Woodward believed the Bush administration's claims of Iraqi weapons of mass destruction prior to the war. During an appearance on Larry King Live, he was asked by a telephone caller, "Suppose we go to war and go into Iraq and there are no weapons of mass destruction," Woodward responded "I think the chance of that happening is about zero. There's just too much there."[16] Woodward later admitted his error saying, "I think I dropped the ball here. I should have pushed much, much harder on the skepticism about the reality of WMD; in other words, [I should have] said, 'Hey, look, the evidence is not as strong as they were claiming.'"[17]

In 2008, as a part of the Google Talks series, Woodward, who was interviewed by Google CEO Eric Schmidt, said that he had a fourth book in his Bush at War series in the making. He then added jokingly that his wife told him that she would kill him if he decides to write a fifth in the series.[18]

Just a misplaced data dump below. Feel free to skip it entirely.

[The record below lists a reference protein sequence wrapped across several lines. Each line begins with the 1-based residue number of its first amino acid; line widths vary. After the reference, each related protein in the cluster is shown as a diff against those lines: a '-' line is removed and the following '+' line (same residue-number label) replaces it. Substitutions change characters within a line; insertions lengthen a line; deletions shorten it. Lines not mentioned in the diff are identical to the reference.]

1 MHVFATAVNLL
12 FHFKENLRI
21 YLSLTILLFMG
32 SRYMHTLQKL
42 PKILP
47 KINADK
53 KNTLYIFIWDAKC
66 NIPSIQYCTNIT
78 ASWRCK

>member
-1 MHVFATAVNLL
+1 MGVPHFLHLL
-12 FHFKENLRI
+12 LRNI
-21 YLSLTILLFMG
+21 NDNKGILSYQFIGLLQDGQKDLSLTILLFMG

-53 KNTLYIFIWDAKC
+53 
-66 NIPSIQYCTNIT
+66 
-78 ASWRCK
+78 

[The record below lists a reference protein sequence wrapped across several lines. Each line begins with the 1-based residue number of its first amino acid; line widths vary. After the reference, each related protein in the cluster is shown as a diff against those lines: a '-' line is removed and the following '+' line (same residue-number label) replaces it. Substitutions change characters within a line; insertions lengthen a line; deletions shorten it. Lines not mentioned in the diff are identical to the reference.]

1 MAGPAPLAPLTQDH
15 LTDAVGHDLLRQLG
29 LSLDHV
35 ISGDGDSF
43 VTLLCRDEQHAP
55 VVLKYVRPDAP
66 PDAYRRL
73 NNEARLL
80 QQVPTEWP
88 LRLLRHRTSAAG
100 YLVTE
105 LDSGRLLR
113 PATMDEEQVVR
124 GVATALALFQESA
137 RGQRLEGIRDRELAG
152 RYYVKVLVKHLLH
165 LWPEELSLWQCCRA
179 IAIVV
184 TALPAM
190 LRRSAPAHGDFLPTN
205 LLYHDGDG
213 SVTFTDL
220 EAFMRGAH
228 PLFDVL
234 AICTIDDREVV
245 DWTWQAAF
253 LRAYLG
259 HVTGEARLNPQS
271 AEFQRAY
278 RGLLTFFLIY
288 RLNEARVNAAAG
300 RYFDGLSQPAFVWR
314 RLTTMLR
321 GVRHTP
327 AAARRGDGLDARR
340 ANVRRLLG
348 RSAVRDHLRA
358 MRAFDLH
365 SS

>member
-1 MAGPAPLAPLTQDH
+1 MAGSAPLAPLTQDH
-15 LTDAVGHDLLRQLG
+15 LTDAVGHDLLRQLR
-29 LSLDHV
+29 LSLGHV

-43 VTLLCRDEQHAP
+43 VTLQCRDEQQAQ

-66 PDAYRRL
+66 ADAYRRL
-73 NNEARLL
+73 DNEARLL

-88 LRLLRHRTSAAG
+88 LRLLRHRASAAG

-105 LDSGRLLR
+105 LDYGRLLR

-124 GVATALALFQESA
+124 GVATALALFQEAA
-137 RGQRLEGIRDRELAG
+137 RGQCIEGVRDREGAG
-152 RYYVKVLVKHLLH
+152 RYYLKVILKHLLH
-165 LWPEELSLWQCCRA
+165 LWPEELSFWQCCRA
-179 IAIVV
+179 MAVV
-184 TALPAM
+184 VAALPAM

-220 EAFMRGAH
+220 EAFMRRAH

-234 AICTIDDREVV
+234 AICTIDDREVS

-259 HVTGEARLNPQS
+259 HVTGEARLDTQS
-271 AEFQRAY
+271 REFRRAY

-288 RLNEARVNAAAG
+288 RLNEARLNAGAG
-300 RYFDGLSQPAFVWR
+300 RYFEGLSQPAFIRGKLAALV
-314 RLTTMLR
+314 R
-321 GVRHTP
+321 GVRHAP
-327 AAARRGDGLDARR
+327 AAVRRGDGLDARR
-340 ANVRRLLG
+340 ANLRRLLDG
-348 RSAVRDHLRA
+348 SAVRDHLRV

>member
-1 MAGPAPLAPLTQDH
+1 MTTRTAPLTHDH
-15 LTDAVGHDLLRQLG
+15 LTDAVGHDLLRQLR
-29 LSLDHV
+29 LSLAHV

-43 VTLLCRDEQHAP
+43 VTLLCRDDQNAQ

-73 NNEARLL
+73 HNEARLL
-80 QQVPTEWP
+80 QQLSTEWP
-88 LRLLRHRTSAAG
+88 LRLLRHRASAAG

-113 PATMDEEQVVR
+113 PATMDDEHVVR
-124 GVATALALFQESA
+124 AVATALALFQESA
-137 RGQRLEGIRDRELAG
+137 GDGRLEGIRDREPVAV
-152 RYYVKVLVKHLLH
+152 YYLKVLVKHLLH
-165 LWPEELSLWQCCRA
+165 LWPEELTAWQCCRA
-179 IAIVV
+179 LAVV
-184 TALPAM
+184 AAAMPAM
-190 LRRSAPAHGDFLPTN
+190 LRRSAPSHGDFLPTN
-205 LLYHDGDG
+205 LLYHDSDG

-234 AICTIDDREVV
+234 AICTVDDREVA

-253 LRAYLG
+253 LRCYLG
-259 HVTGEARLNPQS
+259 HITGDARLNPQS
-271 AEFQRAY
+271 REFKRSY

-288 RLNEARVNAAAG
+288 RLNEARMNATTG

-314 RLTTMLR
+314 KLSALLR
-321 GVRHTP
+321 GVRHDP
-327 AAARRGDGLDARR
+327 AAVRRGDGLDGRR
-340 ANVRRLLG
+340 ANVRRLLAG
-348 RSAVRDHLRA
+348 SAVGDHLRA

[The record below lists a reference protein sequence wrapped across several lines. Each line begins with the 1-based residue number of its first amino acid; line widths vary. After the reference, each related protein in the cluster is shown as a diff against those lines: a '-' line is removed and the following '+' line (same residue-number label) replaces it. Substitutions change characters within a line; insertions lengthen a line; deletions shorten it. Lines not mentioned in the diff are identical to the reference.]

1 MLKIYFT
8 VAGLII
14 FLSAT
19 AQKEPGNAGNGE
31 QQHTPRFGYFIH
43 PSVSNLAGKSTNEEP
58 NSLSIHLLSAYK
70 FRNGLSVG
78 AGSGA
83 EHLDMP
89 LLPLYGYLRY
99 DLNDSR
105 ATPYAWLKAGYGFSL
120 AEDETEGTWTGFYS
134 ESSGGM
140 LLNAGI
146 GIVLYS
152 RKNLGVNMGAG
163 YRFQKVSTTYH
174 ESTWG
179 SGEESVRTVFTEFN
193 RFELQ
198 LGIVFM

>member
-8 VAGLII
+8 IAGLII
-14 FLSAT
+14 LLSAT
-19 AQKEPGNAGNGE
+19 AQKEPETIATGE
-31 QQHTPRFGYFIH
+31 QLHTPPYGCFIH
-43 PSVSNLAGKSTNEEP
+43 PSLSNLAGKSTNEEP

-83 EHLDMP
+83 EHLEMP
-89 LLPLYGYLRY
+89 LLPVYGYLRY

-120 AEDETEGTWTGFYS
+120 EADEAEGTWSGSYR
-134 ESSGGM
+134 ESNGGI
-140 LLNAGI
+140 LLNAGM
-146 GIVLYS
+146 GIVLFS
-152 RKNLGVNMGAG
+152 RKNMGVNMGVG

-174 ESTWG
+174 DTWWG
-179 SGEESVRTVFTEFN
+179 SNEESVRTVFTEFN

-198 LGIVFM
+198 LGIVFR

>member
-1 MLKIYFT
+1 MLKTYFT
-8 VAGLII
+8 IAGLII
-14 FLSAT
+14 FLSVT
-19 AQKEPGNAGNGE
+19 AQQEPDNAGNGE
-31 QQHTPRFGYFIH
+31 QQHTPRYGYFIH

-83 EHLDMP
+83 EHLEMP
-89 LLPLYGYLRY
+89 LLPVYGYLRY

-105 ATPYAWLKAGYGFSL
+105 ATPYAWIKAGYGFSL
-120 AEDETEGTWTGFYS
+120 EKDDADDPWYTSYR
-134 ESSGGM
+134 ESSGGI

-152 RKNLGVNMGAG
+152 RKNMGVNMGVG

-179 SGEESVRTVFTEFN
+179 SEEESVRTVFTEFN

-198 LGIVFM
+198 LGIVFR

Involvement in the Plame scandalEdit

Main article: Plame affair

On November 14, 2005, Woodward gave a two-hour deposition to Special Counsel Patrick Fitzgerald. He testified that a senior administration official told him in June 2003 that Iraq war critic Joe Wilson’s wife (later identified as Valerie Plame), worked for the CIA. Woodward appears to have been the first reporter to learn about her employment (albeit not her name) from a government source. The deposition was reported in The Washington Post on November 16, 2005, and was the first time Woodward revealed publicly that he had any special knowledge about the case. Woodward testified the information was given to him in a “casual” and “offhand” manner, and said that he does not believe it was part of any coordinated effort to “out” Plame as a CIA employee.[19] Later, Woodward's source identified himself. It was Richard Armitage, Colin Powell's deputy and an internal critic of the Iraq War and the White House inner circle.